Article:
POLI 236

POLI 236 - POLI 236 1 Three defining characteristics of...

Info iconThis preview shows pages 1–3. Sign up to view the full content.

View Full Document Right Arrow Icon
POLI 236 8/28/2007 1. Three defining characteristics of East-Central Europe a. Peasant character b. Nationalism i. Slow and steady development of national identity and pride ii. ‘re-awakening’ nationalism from the oppressors During inter-war period, there was pressure to define your own self national identity 1. Could not be mixed (Dual or blended backgrounds were often tailored to suit individual’s needs) c. Dependence on outside powers 2. Role of the Intelligentsia a. Public Intellectuals i. Educated, using their education to help shape local/national politics b. Former nobility i. Educated in western Europe ii. Losing traditional sources of income iii. Become more and more interested in creating more state for them to run (not full independence, but rather greater autonomy) 1. New roles: a. working in the state bureaucracy b. working in political parties c. Connecting with local masses i. Nationalism served to bond both classes together ii. Mix of utility and conviction 1. Utility: creating uses for themselves 2. Conviction: belief in the cause of national re-awakening 3. Leaders of Nations a. What defines a nation? i. Subjective Nationalism “Civic” (French view) 1. A choice to identify with a nationality a. No inherent characteristic (race, language, religion) bars one from the nation 2. A nation constitutes itself from the people on its territory ii. Ethnic Nationalism (Nazi view) 1. Nationality is defined by race, language, or religion (objective characteristics) a. Created in 19 th century by Johan Gottfried Herder b. Blurry ethnic divisions in ECE made it hard to realistically define race, nationality iii. Assimilation? 1. To what extent can people be assimilated into a nation? a. Extreme view: Hitler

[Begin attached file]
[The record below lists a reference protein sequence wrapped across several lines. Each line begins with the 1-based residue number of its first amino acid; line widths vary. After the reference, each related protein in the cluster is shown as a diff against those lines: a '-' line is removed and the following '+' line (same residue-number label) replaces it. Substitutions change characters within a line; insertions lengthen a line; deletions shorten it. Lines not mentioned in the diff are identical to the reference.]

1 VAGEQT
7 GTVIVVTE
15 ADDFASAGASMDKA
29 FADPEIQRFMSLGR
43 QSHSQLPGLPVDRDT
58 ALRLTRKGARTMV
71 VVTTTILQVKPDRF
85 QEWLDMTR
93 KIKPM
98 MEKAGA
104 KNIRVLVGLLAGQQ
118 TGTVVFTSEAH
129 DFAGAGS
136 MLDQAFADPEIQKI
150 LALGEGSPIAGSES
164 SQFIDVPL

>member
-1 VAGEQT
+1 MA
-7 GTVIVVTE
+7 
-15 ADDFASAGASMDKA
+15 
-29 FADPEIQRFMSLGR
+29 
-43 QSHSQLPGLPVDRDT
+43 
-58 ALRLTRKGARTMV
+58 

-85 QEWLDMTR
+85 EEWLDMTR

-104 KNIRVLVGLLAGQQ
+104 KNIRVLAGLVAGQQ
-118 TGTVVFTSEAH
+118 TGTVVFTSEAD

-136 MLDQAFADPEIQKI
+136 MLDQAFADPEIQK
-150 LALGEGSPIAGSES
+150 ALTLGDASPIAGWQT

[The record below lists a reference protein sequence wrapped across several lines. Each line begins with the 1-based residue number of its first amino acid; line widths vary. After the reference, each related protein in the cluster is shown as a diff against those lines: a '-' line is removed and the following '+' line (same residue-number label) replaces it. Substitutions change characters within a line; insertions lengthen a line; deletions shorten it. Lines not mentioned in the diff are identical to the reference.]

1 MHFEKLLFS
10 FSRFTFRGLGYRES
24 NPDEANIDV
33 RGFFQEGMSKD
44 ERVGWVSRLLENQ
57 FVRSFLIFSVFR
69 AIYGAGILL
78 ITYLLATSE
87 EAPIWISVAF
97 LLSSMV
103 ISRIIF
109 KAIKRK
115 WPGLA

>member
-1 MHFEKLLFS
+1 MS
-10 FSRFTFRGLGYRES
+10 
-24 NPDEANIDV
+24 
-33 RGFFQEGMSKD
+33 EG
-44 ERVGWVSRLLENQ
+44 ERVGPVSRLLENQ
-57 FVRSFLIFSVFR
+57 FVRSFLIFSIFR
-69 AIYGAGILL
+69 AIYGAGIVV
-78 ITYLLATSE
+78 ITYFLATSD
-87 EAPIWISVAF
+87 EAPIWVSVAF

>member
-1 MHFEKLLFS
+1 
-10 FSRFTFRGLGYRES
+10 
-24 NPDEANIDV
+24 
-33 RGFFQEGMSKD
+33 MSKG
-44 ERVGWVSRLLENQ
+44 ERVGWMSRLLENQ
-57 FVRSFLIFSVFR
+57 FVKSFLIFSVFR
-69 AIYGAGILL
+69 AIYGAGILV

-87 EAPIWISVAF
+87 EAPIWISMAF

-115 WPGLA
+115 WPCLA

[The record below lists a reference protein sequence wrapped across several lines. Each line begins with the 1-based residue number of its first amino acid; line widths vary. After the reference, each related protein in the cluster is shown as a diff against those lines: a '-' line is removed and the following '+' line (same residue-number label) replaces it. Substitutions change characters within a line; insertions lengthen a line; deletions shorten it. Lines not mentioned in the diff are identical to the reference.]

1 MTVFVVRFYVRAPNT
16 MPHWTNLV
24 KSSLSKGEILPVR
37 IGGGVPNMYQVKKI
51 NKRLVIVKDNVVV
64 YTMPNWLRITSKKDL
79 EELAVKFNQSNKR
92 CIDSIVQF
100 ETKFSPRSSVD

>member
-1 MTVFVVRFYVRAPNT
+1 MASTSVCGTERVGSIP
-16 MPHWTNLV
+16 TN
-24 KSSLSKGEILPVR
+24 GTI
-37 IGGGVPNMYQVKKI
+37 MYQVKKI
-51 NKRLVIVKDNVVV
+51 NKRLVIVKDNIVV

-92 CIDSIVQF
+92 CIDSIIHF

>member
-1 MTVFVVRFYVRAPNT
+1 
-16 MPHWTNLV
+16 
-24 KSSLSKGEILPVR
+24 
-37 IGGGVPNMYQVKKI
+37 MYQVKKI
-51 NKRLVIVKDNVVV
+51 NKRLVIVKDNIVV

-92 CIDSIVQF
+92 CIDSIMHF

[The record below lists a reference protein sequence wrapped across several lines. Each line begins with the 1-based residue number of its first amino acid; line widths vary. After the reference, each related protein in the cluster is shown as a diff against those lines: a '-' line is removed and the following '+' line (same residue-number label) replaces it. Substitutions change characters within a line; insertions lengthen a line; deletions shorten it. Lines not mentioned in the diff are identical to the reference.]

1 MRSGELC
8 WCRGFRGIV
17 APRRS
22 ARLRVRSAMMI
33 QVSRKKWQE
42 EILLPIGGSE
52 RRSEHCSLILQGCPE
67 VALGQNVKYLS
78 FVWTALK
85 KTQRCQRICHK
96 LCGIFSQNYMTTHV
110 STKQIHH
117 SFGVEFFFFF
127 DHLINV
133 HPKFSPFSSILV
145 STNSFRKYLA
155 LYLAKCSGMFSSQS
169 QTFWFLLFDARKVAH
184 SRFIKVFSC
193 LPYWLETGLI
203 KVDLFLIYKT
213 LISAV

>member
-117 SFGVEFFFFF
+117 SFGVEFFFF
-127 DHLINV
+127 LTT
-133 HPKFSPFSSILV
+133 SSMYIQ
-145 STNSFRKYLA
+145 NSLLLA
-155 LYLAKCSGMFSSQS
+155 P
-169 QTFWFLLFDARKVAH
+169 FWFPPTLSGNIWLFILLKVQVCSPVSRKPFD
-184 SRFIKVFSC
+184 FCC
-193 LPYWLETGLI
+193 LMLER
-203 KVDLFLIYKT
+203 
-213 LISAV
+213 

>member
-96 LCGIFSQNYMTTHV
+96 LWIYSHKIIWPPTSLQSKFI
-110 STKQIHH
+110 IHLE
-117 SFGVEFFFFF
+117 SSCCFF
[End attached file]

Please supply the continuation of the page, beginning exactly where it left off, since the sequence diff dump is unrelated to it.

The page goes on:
Background image of page 1

Info iconThis preview has intentionally blurred sections. Sign up to view the full version.

View Full Document Right Arrow Icon
i. No assimilation, certain ancestries carry down through all generations iv. Nationalism becomes a theory of political legitimacy 4. After WW1: i. Poland-created after WW1 our of Russian, German and AH empires 1. 24 million people a. 4 million Ukrainian b. 3 million Jews c. 1 million Germans 2. Two visions of Poland a. First school thought that Poland ought to be ethnically pure b. Second leaned towards civic nationalism ii. Czechoslovakia iii. Romania iv. Bulgaria b. All have substantial ethnic minority populations c. US, UK, France imposed a liberal order against imperial ambitions of Germany and Soviet Union i. Self-determining—independent states ii. States as democracies 1. Liberal constitutional framework a. Liberal—protection of individual rights and freedoms b. State—must rule by legal limits on power Many ethnic Germans living in Poland, Czechoslovakia, and Romania Hungarians in Romania and Czechoslovakia States believed that minorities were a threat to their national security Hungarian and German states acted as protectors of their ethnic minorities in other countries 8/30/2007 N.B First map quiz is upcoming NEXT class. Five maps at back of Eastern Europe book, know countries, cities for extra credit. Watch out for East Germany, time periods,
Background image of page 2
Image of page 3
This is the end of the preview. Sign up to access the rest of the document.

{[ snackBarMessage ]}

Page1 / 16

POLI 236 - POLI 236 1 Three defining characteristics of...

This preview shows document pages 1 - 3. Sign up to view the full document.

View Full Document Right Arrow Icon
Ask a homework question - tutors are online